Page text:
One year, three months, and 24 days later

Or something like that. Yes, I’ve finally settled on a job, and believe me, it’s been a testament in patience, or at least being open to having no idea where I’ll be in a month or two, much less a year or a lifetime. Which I haven’t particularly minded—it’s given me time to write and travel, spend time with my new niece and adorably-chatty-these-days nephew, and it’s not like a reliable knowledge of my near future is going to change any time soon.

For a long period, I forgot I’d even applied since I didn’t hear anything for nearly seven months. I was preparing to take another job, considering staying in Portland. But the roll of the dice came, so now I’m moving eastward again, three years since leaving Miami, another epic cross-country trek on the horizon.

Unlike the last time, when I went cheap, packing and unloading my worldly belongings four times (apartment to U-haul, U-haul to shipping crate, shipping crate to U-haul, U-haul to storage), twice in the ungodly heat of Miami, by now I’ve downsized said worldly belongings by nearly a forth. Most of what’s left is still in boxes. However, I’ve been told I’m not allowed to pack my own boxes, much less move a 500 pound convertible couch under the boiling sun (although the couch is long gone). Someone will pack for me. And move up to 18,000 pounds—a bit over the 100 pounds Peace Corps allows for two plus years.

Yes, it’s a different world I enter. Not that I’m at all complaining. And I think I’m old enough my character is likely to survive the bubble world—an indictment I’ve heard more than a time or two.

I’ve taken a job with the United States Agency for International Development (USAID) as an environmental officer. It’s career foreign service, which means I’ll do five weeks of training in D.C. followed by rotations in the USAID D.C. offices and language training based on my first assignment abroad—which I may not know straightaway. I could be in D.C. anywhere from three months to a year. Then I’ll do my first two-year post abroad, at the end of which I’ll have to pass the language requirements to gain tenure and decide if I want to move on to a new country.

And for a miscellaneous closing, I’m thinking of driving the northern route through Idaho, the Dakotas and Minneapolis (Bobbie and Patrick, you around in late September?), since I’ve never been, then maybe down to Missouri to see family if there is time and on to D.C. Also, in the near future, I may password protect some blogs, so become a subscriber (enter your email in the subscription box above) and you won’t miss anything. And if you want to read about Georgia’s reigning saints (and I know you do), I have a new blog up today on Novel Adventurers.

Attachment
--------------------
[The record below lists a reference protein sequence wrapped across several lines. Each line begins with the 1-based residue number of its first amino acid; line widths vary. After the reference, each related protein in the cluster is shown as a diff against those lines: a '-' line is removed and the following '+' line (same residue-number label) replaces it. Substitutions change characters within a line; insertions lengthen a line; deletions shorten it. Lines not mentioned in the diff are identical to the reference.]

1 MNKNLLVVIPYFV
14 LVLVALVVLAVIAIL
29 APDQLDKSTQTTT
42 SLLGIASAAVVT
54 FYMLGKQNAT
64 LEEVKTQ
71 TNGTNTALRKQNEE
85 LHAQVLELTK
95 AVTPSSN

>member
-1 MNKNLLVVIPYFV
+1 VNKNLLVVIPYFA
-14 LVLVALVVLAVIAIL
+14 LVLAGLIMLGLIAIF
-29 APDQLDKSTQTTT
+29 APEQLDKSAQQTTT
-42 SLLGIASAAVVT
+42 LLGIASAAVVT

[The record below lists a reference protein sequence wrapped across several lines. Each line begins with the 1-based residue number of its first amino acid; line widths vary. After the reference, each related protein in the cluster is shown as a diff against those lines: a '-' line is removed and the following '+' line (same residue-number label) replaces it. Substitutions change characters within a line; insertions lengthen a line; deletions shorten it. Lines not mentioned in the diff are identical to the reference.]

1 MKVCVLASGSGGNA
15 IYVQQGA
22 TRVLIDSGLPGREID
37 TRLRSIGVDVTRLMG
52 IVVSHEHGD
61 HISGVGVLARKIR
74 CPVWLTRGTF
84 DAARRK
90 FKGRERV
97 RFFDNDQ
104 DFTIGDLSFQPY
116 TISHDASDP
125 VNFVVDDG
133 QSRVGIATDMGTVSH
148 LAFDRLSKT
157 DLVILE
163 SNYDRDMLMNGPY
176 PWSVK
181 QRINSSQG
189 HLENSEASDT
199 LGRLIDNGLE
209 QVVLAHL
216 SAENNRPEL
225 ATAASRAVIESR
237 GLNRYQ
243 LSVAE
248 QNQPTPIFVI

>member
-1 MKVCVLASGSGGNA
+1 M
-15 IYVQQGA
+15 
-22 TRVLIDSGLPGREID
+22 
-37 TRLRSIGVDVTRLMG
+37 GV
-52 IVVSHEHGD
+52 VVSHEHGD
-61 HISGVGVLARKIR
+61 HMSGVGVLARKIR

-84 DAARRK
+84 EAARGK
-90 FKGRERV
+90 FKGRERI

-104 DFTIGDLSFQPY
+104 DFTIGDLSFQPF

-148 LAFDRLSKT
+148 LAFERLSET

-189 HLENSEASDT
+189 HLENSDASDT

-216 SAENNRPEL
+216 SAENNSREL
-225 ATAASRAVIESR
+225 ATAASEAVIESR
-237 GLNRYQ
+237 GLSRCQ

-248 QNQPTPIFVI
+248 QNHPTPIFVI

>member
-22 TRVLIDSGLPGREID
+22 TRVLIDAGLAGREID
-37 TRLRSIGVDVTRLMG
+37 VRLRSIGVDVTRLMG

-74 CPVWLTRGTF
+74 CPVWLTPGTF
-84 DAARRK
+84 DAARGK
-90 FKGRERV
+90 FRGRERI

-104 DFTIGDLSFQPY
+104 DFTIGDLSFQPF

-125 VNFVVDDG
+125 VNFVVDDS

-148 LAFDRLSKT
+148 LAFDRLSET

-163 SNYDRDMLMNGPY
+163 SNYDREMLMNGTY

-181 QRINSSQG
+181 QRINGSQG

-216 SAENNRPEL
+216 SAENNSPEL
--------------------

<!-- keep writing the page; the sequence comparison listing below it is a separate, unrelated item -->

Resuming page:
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12 Comments on “One year, three months, and 24 days later

  1. I hear FL is on the way to DC 😉 So glad for you, and I definitely laughed when I read about the 18,000 pounds. Wow! AND Congrats about your progress with your writings/books as well!

    • I know, singles and families apparently get treated the same. Maybe me and my baby grand will travel the world.

  2. Yay! I’m so happy and excited for you, Edith. We’re lucky to have you working for us abroad! Much love,
    Aunt Mary

  3. Edith, This is awesome for you. My dad used to work for AID for several years and then he was with one of the agencies that was contracted by them to implement projects in El Salvador, Peru, Guatemala, Ecuador. I can see you really doing great in this new adventure. Good luck with everything.

  4. bravo edith, your steady dedication is both inspiring + comforting.

  5. Edith, I am so happy for you. This is like Peace Corps on steroids. A perfect match for you. Cant wait to come and visit you (in DC and wherever else you end up!). Keep the blogs coming! xo

  6. Hi EO, great that this is all coming together… Everyone in my Department is connected in some way or the other with AID…so keep in touch… PS You know we have cousins on that route through Northern Idaho? and Grandpa Joe was born there also – if you mean the Sourthern Idaho route check in for recommended sites…..Aunt Nancy

    • I was going to try and stop in Wallace, Idaho and thought it would be fun to stay at the Jameson Inn, as it seems that is where grandpa’s uncle, John (Giovanni) Melise (Melesi) (???) was living as a border at the time of the 1940 census (not sure if it was a brothel at that time or earlier)–and it is also supposed to be haunted. But seems like it has recently closed. Do we have cousins in Wallace or elsewhere?

  7. You definitely live an exciting life! Patrick and Oliver will not be around September 20-24 and we have a family reunion 28-30 but we would love to see you so if you can come before, between or after let us know.

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